Ships, Trains and Automobiles…

Andalusia Road Trip – Seville – A tale of two cultures

Andalusia Road Trip – Seville – A tale of two cultures

Throughout Andalusia, displays of Catholic might compete with the memories of Moorish rule. Especially in Seville, where the largest Gothic cathedral in the world sits on the site of the great 12th century Aljiama mosque, just a few steps away from the magnificent Alcàzar palace, built by Christian kings in the post-Islamic Mudéjar style.

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Along the Dordogne River Valley – Life in the Past Lane

Along the Dordogne River Valley – Life in the Past Lane

Throughout Medieval and Renaissance times, the Dordogne Valley, an especially scenic patch of southwestern France, experienced a tumultuous history that led to the construction of countless fortified castles and abbeys. Many of them are still standing today, beautifully maintained and ready to welcome visitors.

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The Odyssey Revisited – From Meteora Back to Athens

The Odyssey Revisited – From Meteora Back to Athens

Today we visit Meteora, one of the largest Orthodox monastic complexes in Greece, built from the fourteenth to sixteenth century on gigantic sandstone pillars towering over the Thessaly Plain. Of the original 24 monasteries, only six remain and are still home to small religious communities.

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The Odyssey Revisited – Delphi to Karpenisi

The Odyssey Revisited – Delphi to Karpenisi

It’s Day Two of my Tripology off-road adventure through the mountains of Central Greece. The morning sun is dissipating the last of the early mist as we meander down a country road toward the sea. I marvel at the serenity of the bucolic setting, until Nikos Manolis, our lead driver leads us onto a narrow gravel road.

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The Odyssey Revisited – Athens to Delphi

The Odyssey Revisited – Athens to Delphi

Even before I ever set foot in the country I knew of its myriad islands and endless coastline. Add a plethora of archeological treasures in various stages of restoration, bountiful dinners of taverna fare and soulful rebetika music. I felt I had Greece covered.

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Darwin and Me – A Galapagos adventure

Darwin and Me – A Galapagos adventure

In 1831, Charles Darwin boarded the Beagle as a naturalist on a survey expedition along the coasts of South America. His momentous visit to the Galapagos Archipelago has captured the imagination of adventure tourists ever since.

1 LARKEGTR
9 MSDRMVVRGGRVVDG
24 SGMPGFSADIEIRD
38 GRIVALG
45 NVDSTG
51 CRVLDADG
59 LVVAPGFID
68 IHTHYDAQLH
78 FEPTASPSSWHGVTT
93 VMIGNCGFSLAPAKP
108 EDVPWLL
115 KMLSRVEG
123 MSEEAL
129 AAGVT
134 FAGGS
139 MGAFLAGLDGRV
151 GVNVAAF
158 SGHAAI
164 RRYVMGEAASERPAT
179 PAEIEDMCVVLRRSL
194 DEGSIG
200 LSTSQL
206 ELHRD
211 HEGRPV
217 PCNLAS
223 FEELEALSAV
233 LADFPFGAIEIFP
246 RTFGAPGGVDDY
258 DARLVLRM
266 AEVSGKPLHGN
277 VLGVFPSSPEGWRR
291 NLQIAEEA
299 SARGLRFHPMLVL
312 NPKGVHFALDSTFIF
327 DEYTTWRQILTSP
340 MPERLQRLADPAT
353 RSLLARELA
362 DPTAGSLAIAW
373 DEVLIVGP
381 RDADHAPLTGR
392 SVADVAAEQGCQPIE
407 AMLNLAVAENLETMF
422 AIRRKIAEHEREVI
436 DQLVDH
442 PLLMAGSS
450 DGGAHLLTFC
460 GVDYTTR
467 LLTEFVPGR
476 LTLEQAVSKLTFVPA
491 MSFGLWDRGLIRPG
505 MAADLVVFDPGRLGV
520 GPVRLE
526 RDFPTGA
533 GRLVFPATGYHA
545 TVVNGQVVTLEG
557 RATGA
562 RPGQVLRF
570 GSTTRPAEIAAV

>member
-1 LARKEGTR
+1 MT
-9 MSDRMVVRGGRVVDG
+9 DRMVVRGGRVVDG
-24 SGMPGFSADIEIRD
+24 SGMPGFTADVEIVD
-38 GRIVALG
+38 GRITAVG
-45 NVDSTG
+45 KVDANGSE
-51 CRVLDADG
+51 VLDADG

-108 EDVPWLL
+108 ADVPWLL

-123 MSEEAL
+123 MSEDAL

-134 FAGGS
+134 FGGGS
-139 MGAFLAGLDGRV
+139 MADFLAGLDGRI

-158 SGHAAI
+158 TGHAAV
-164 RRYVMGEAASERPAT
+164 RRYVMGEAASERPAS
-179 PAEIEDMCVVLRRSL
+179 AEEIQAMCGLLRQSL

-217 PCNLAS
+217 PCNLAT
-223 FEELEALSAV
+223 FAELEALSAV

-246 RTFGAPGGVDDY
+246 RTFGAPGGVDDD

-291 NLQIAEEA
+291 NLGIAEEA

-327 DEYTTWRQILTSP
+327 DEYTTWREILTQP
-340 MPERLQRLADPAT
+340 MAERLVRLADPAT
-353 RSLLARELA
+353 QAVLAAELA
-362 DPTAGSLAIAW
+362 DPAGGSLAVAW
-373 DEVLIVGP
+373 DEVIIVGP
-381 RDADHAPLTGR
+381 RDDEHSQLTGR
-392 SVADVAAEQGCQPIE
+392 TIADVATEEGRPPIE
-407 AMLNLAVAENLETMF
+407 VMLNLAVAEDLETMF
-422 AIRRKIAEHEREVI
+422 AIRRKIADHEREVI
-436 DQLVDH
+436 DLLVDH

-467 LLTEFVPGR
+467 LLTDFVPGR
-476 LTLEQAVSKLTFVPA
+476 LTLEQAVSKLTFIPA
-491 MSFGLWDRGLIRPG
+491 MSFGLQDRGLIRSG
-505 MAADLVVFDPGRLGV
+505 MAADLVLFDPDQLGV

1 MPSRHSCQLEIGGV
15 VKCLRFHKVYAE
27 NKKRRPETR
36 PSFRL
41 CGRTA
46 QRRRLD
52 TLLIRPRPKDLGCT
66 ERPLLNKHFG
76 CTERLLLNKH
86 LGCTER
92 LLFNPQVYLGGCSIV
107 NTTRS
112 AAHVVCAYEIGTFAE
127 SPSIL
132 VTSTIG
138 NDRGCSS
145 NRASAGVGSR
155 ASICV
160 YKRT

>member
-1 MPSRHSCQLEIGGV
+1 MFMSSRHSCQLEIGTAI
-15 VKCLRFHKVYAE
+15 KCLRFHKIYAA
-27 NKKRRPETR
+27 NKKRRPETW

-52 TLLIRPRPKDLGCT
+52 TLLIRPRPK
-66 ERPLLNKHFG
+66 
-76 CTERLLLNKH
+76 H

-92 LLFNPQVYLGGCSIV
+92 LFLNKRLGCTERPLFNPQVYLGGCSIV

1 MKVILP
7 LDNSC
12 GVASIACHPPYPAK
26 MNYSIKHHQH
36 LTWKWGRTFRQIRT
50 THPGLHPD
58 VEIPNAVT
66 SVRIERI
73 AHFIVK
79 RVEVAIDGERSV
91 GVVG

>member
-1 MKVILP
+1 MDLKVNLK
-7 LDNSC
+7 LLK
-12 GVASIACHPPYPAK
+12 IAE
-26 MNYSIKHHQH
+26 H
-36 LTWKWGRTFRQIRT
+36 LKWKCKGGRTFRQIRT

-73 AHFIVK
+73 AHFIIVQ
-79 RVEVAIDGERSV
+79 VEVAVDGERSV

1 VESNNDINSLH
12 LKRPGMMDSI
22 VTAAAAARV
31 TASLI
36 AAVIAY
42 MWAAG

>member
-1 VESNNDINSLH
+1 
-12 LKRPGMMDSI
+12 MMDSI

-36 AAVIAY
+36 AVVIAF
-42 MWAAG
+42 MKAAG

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Bhutanese rural life on the westward road to Paro

Bhutanese rural life on the westward road to Paro

We are entering the final week of our itinerary around Bhutan. In the highest valley in the Bhumthang district we overnight in the remote, high altitude village of Ura, where we are the overnight guests of a local family. The people in this remote rural community are mainly sheep and yak herders, and believed to be the descendants of Bhutan’s earliest inhabitants.

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White-knuckle road travel in Eastern Bhutan

White-knuckle road travel in Eastern Bhutan

As the tiger flies (in Bhutanese lore, tigers do more than their fair share of flying) the distance between Jakar, capital of the Bumthang district in central Bhutan and Mongar, gateway to the eastern part of the country, is approximately 35 miles. For humans however, the only option is a 125-mile, daylong roller-coaster road trip that includes a steep ascent to Bhutan’s highest pass, Thrumshing La.

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The spiritual heart of Bhutan

The spiritual heart of Bhutan

It’s only 80 miles from Wangdi to Trongsa, the geographical center of Bhutan, but the drive takes a solid five hours of hairpin turns up and down a narrow and improbably steep road. Trongsa Dzong, the largest fortress in Bhutan, is built on a spur overlooking a deep gorge of the Mangde River. From here, the view goes on forever, from the sky-high mountain range to the bottom of the gorge, a striking reminder of the dzong’s original strategic purpose.

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Eastward into the Myth

Eastward into the Myth

Wedged high in the eastern end of the Himalayas, Bhutan is one the most isolated countries in the word, and the last remaining Buddhist kingdom. Today we leave the capital, Thimphu, to start our journey eastward deep into the country’s heartland.

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In the Land of the Thunder Dragon

In the Land of the Thunder Dragon

The flight into Paro, Bhutan’s only international airport, has to be one of the most spectacular in the world. We get an eye-level view of the Himalayas gleaming against a robin-egg blue sky, including Mounts Everest and Kanchenjunga and the sacred mountain of the Bhutanese Buddhists, Mount Jomulhari, before floating down into a layer of puffy clouds. When we emerge below the cloud cover, the plane is wending its way along a deep tree-lined valley dotted with farmhouses clinging to its slopes. I understand why only the handful of Druk Air pilots are certified to fly into this airport.

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Josette King

I was barely in my teens when travel became a driving force in my life. Now as a travel writer and photographer, I have visited over 45 countries in some of the most photogenic corners of the planet, taking tens of thousands of pictures along the way. With my work, I thrive to capture the natural and cultural uniqueness of each area I visit. Get to know me better…

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